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Patarkatsishvili Nominally in Race

Despite announcing his withdrawal from the presidential race, business tycoon Badri Patarkatsishvili will not officially ask the Central Election Commission (CEC) to strike his name off the list of presidential candidates until January 4, just one day before polling day.

Giorgi Zhvania, head of the Patarkatsishvili campaign HQ, said despite the decision to withdraw from the race, Patarkatsishvili and his allies would continue “the political fight” to achieve victory for “democratic forces.”

Zhvania, who returned from London on December 28, where he met with Patarkatsishvili, also said that Patarkatsishvili’s team hoped “any candidate from the democratic opposition” would win in the January 5 elections. He did not, however, give a preference.
“Questions and suspicion have been raised about Mr. Patarkatsishvili among the population, so in these circumstances he decided to withdraw from the race,” Zhvania said. He was referring to covertly recorded audio and video tapes, which add weight to official allegations that Patarkatsishvili and his allies were planning post-election unrest and plotting a coup d’etat.

Despite ending his campaign, Zhvania said the Patarkatsishvili campaign headquarters would remain operational.

Kote Gabashvili, a ruling party lawmaker and chairman of the parliamentary committee on foreign affairs, said Patarkatsishvili’s decision to nominally remain in the race was a continuation of his “negative manipulations.” “By doing so he is actually giving the go-ahead to his campaign HQ to continue their negative campaigning,” he said on December 28.

PM Lado Gurgenidze, speaking on the same day, dismissed the move, saying it was made by “a marginal candidate,” and was of “little importance.”

Patarkatsishvili announced his intention to withdraw from the presidential race on December 27.

“Today the opposition leaders actually demanded that I and Saakashvili withdraw from the presidential race. I am meeting their demand,” he said in a written statement issued by his press office. Later he released a video, in which he reiterated the same point.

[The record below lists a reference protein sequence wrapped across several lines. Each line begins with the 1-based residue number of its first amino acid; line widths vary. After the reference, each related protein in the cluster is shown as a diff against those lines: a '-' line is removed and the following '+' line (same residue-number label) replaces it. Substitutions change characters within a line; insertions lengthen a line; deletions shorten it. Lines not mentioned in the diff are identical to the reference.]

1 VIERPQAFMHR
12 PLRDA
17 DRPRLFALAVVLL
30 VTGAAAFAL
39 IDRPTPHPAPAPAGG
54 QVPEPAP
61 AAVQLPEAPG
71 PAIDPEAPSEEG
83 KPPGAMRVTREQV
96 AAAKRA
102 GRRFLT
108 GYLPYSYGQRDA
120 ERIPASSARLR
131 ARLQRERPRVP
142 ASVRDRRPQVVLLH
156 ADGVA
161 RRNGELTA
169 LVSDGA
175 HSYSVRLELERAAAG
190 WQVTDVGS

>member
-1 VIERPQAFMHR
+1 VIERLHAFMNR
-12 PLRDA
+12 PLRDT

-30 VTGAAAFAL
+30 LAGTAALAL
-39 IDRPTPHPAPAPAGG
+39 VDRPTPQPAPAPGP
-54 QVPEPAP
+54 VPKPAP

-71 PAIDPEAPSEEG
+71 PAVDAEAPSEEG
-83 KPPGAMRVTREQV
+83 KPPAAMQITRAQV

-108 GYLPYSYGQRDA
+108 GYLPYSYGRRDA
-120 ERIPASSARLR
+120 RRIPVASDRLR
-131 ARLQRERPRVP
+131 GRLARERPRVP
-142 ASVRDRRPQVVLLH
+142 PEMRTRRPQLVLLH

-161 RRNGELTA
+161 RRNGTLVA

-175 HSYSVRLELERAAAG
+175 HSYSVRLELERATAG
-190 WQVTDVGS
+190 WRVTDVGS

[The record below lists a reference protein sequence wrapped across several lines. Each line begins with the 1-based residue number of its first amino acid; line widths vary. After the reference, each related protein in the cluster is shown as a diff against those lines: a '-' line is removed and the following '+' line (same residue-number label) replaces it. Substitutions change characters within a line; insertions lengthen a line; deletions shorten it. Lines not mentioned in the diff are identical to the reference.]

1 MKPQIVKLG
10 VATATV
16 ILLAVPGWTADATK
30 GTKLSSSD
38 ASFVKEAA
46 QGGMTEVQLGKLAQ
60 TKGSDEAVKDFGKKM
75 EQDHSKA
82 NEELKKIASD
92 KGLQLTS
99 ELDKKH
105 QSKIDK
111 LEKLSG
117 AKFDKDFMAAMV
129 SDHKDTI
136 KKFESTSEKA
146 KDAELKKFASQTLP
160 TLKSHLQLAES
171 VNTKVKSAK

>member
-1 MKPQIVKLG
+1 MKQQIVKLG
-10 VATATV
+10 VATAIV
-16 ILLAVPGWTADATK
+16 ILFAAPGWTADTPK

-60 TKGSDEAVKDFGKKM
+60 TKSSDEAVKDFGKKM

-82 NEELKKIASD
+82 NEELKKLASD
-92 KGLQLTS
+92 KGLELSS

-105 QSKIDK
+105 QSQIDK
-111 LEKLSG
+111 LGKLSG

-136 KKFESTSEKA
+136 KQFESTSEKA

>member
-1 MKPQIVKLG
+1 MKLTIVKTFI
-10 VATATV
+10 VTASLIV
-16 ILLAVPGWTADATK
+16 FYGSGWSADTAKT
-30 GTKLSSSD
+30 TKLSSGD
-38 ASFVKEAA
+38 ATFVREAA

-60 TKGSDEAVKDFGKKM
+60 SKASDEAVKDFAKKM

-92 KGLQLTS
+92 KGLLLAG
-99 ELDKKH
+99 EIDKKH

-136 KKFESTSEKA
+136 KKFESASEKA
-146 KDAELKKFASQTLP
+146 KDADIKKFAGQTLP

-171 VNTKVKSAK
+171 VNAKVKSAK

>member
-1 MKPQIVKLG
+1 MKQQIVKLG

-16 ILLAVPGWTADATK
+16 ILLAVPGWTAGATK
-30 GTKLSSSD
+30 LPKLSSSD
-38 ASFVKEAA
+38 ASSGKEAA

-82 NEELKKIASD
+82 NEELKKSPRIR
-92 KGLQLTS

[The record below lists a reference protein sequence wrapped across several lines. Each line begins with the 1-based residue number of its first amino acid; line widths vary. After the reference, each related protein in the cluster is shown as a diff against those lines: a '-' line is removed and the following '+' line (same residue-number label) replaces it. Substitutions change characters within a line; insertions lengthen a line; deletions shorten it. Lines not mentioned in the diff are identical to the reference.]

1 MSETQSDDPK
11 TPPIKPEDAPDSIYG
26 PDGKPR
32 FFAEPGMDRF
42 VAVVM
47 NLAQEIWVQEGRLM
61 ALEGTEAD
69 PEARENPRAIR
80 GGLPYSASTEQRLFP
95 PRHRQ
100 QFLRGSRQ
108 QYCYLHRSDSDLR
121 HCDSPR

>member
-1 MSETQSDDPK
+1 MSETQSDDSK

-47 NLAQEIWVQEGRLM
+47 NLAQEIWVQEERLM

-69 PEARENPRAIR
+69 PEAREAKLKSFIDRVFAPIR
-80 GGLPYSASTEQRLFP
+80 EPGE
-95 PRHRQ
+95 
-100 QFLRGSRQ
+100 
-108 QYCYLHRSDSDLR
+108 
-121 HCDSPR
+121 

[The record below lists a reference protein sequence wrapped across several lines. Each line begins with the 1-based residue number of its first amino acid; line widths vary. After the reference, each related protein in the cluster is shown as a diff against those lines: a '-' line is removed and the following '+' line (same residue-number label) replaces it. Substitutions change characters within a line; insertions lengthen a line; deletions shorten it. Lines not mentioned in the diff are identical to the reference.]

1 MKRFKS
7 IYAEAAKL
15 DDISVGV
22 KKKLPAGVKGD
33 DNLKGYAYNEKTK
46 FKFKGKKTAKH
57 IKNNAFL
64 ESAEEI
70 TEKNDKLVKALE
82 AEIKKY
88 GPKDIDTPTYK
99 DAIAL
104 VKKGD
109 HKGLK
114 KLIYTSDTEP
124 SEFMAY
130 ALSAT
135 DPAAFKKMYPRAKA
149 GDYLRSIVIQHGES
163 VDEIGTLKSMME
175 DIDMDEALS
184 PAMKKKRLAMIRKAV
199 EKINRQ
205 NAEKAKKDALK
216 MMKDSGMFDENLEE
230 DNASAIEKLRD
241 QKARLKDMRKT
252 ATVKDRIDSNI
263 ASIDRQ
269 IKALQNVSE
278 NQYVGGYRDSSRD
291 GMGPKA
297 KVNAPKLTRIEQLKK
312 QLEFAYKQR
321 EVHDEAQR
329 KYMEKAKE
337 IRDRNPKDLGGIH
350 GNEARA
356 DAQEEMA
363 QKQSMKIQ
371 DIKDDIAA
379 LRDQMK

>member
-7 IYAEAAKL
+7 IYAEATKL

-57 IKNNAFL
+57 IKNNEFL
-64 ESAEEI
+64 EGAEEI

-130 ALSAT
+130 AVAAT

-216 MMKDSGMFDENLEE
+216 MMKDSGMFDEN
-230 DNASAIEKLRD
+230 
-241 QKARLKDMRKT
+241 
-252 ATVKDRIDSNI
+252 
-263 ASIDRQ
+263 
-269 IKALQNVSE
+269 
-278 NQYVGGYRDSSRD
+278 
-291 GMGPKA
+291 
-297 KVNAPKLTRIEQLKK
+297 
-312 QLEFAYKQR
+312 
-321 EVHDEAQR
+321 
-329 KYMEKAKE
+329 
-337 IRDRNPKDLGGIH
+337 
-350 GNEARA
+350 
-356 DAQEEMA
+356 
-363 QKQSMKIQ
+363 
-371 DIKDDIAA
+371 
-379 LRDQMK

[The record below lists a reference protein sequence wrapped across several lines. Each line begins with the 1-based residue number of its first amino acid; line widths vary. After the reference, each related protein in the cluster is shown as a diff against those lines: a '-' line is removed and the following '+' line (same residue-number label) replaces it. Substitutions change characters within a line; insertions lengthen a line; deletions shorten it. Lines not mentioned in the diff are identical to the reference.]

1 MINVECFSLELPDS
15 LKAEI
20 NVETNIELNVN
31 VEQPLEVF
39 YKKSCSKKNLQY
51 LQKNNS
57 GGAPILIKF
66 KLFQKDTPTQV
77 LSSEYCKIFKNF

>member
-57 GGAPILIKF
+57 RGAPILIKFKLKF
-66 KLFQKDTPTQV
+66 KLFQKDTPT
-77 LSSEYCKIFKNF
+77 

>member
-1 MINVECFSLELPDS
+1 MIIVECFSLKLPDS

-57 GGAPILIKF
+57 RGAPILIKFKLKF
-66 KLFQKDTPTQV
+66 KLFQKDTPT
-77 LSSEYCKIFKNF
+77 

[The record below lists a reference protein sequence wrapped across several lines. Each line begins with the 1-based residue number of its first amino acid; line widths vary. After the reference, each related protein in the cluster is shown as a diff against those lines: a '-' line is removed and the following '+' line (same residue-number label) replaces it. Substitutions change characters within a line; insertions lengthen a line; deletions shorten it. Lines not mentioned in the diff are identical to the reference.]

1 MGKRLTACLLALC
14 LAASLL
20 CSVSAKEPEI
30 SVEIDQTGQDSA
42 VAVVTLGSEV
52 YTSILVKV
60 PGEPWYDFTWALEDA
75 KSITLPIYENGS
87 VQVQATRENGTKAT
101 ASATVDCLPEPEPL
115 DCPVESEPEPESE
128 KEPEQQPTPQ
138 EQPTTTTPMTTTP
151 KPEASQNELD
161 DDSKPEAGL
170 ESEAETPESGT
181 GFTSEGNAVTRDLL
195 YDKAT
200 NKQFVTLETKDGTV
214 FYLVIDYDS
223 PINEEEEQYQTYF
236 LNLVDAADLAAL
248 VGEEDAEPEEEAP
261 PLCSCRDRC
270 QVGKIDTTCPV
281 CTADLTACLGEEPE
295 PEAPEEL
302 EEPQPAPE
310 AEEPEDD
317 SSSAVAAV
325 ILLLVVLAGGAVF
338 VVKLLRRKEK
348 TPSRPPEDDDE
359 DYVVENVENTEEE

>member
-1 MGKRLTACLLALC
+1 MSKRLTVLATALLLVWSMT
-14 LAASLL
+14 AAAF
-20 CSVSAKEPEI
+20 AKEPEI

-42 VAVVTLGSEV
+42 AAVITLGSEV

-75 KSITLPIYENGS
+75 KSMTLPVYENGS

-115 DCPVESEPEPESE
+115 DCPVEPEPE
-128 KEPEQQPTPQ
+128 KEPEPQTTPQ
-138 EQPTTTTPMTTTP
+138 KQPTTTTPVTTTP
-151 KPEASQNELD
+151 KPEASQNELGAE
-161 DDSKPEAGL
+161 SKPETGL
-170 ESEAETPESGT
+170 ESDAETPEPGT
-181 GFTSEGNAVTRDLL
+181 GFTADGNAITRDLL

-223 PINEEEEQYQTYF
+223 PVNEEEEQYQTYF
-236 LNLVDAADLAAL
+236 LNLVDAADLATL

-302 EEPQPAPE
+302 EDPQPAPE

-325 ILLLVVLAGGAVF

“I am ready to stop my election campaign and to inform the Central Election Commission that I am no longer contesting the election. This is not a difficult decision to make, because I have never put my own interests above those of the state. I thank everybody who believed and still believes in me. They will not be disappointed. I will keep all my promises given to the Georgian people. I have no doubt that the Saakashvili regime will be defeated.”

Earlier on December 27 Levan Gachechiladze, a presidential candidate backed by the nine-party opposition coalition, said both Saakashvili and Patarkatsishvili were “playing dirty games” in an attempt “to thwart the election and discredit free media outlets.”

And a day earlier, Imedi TV staff and management said the television station was “temporarily suspending” broadcasts in an attempt “to distance ourselves from dirty political games” and in protest against both its owner, Patarkatsishvili, and the authorities. Many leading Imedi journalists had earlier quit.

All these developments came after the Georgian authorities released compromising video and audio tapes implicating Patarkatsishvili and his allies in an alleged coup plot. The audio tapes purport to show Patarkatsishvili offering USD 100 million to a top Interior Ministry official, Irakli Kodua, in exchange for – among other things – “neutralizing” Interior Minister Vano Merabishvili.

Patarkatsishvili, in the same statement issued on December 27, tried to explain the tapes. “I wanted to pay money to prevent the authorities from firing on my people, while they [the authorities] planned to pay money to have me killed,” he said. Patarkatsishvili had earlier released an audio tape, in which his assassination was allegedly discussed and planned by a Georgian Interior Ministry official and a Chechen warlord.


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